Let's dive right into it, intrepid explorers! Today, We are bringing you a list of tips for your thrilling road trip in Mexico. After venturing into cenotes, swimming with bull sharks in Cozumel, and uncovering the treasures of this beautiful country, I'm excited to share our experience and some valuable advice to make your journey unforgettable in case you decide to do road trip with a rental car.
Car Rental: In Playa del Carmen, October is the low season, which means you'll find fabulous deals on car rentals. No need to book online but can help to be sure to book online to secure your vehicle. We got a car for around $200 for twelve days. But here's a tip: avoid online insurance, as it can get complicated, and you might end up with double coverage. We opted for full coverage directly with the rental company, which cost us around $300. Why? First and foremost, not all roads are paved, and you might encounter a stray pebble, accidentally hit an animal, or experience any mishap. It's not exactly a well-known fact that Mexicans have a reputation for expert driving skills, and if you hear how they obtain their driver's licenses, you'll understand why. Moreover, you might park under a tree, and a fruit – a coconut, perhaps – decides to take a leap onto your car, or an inebriated reveler leans on your side mirror. To top it off, there's the risk of someone attempting to steal your car. To put your mind at ease, we strongly recommend having insurance that covers all these scenarios. Our policy only didn't cover if the car's antenna was stolen, so we removed it, problem solved.
Fuel: Don't skimp on gasoline. Some routes are long and remote, so leave home with a full tank. Also, the Chiapas region is more budget-friendly compared to the Caribbean, where prices soar thanks to tourist dollars.
Offline Maps: Download Google Maps offline maps before you hit the road. In most of the journey, Internet signal is scarce.
Daytime Travel: Driving during the day is safer. Some roads are in subpar conditions, with deep potholes and lack of lighting. You'll avoid running over animals and reduce the risks of encountering human problems like theft.
Money: Avoid carrying large sums of money in your wallet. Some police checkpoints may request "contributions" from tourists. Carry only what's necessary and keep your money away from your identification. To be honest, most of the police checkpoints we encountered, upon realizing we were tourists, allowed us to pass without any issue. There was, however, one checkpoint where an officer did ask us directly for some money. It's true that if you have nothing to hide, it's difficult for them to extort you, but they might still request a little "donation." A police officer's salary in Mexico hovers around $300, and the reality is that some of them work under the scorching sun in the middle of nowhere. They might even ask for something as small as a Coke. In any case, it's not advisable to carry your money in the same wallet as your driver's license because, if asked for identification, they might see you have a considerable sum and try to extract as much as they can. As a rule of thumb, they often settle for a modest amount like 50 or a maximum of 100 pesos, which is roughly $2 to $5 in today's currency.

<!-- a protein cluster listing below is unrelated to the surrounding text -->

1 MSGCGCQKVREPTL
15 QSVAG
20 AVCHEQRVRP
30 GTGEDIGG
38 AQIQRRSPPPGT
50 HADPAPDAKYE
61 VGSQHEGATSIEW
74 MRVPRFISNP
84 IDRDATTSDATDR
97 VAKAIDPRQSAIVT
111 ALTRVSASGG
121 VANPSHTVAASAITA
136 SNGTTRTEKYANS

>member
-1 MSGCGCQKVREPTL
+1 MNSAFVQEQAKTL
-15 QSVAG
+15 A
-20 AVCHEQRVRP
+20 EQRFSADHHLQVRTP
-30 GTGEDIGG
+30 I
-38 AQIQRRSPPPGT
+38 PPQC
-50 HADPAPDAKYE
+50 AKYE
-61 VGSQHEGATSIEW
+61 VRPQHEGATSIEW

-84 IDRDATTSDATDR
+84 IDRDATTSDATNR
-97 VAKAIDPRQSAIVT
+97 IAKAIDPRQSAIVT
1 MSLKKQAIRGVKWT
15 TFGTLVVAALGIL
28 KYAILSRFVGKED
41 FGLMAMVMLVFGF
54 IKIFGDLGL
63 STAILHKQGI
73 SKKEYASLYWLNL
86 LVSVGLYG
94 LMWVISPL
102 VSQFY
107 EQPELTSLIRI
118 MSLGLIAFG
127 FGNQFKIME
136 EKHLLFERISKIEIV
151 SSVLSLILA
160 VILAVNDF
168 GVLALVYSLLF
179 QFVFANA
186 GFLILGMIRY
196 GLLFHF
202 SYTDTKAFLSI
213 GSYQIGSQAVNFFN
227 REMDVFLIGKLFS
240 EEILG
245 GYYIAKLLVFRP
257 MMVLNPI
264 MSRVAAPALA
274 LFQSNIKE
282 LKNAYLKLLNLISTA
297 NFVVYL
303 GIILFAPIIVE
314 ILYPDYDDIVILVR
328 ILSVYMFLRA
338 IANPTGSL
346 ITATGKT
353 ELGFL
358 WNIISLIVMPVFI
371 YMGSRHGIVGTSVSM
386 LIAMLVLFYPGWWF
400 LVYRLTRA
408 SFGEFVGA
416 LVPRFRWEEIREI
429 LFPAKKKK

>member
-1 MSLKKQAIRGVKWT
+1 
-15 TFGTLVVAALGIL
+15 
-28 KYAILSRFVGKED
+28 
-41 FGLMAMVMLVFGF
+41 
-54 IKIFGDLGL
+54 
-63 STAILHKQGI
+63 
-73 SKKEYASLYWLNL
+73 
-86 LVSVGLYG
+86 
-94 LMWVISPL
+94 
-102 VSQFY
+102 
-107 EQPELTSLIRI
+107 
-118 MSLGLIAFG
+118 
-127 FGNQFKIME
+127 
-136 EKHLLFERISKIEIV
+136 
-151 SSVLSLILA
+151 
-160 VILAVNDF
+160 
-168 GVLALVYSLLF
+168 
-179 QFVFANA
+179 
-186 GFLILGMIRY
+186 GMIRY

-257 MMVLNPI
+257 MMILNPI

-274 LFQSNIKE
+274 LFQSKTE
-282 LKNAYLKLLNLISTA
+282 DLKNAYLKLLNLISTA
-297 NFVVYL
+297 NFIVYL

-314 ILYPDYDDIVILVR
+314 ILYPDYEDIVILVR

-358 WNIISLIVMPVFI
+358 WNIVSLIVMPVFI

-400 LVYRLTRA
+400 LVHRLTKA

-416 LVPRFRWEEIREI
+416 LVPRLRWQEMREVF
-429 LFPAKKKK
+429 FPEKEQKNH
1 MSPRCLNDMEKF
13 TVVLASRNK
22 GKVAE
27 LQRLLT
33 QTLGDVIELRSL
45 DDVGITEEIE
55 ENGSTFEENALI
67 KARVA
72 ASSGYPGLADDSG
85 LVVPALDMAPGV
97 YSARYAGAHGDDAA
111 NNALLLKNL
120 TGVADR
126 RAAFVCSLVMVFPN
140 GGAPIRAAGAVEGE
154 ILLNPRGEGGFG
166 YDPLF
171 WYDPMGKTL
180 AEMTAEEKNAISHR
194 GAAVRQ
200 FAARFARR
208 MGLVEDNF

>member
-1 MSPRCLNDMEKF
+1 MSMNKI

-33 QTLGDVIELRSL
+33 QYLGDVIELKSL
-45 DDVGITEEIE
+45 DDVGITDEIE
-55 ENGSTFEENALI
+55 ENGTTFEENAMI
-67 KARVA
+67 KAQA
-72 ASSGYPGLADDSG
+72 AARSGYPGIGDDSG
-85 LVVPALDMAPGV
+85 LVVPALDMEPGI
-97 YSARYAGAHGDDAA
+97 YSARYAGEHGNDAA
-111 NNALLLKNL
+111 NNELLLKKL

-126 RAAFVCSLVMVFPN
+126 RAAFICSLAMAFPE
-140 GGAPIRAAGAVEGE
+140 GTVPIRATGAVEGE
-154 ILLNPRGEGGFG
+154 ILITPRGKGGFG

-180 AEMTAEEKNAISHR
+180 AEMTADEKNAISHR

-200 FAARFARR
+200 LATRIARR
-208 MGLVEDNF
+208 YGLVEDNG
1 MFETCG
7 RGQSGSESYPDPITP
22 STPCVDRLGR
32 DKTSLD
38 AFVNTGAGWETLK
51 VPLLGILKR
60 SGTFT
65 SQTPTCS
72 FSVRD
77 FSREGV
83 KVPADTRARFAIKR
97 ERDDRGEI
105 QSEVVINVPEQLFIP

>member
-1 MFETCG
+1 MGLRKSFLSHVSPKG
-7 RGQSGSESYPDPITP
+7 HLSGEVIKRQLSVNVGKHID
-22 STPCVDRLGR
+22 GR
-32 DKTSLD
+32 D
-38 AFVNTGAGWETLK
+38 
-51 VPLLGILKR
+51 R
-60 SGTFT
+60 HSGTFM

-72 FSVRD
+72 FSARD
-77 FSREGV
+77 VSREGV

Mealtime Magic: When it's time to refuel, Google Maps is your best friend in locating places known as "Cocinita Economica." These are local joints where they typically whip up homemade dishes and let me tell you, they're easy on the wallet. Depending on the geographical area, you're looking at prices ranging from 70 to 90 Mexican pesos for a meal, including a drink. And even if you raise an eyebrow when you mention you want something vegetarian, fear not, as they always have an array of fresh veggies to satisfy your taste buds.
Route Check: Ask if the roads are open before you set out. Some routes can be dangerous due to political issues and the presence of drug cartels. We had an interesting twist in our journey when traveling from Palenque to San Cristobal de las Casas. Just as we were getting close, we encountered a roadblock and it was an adventure to arrive to our destination.
Later, we discovered that this road is quite infamous for political unrest and the presence of drug cartels that can pose certain risks. In our case, to reach San Cristobal, we faced a choice: either backtrack the four hours we had driven or take an additional two and a half hours on less traveled routes through local communities where Spanish wasn't commonly spoken. We opted for the latter, and honestly, we felt fortunate that our car held up because, truth be told, it was a bit touch-and-go.
Water: Always have water in the car. While you can buy water in many places, and accommodations provide it, the distances can be long. A large bottle in the car is a great help. And remember your reusable water bottle
Hygiene: Wash your hands frequently. The main cause of stomach problems isn't the food but the lack of hygiene. Make sure to keep your hands clean before eating. It's common in Mexico to contract stomach parasites, and you might find yourself needing to visit a pharmacy to purchase an antiparasitic treatment.
Mosquito Repellent: Don't forget mosquito repellent. At this time of year, the risk of diseases like Dengue is real. Moreover, many ruins and cenotes are surrounded by insects.
In summary, Mexico is a safe destination for an exciting road trip. People are friendly and helpful, and the police generally show consideration for tourists. Always stay vigilant on the road, but most of the roads are of good quality. This is a wonderful place to explore, and the only regret we've had is not bringing more friends to reduce costs! So, what are you waiting for? Come and experience the beauty and adventure that Mexico has to offer! Happy travels, fellow explorers!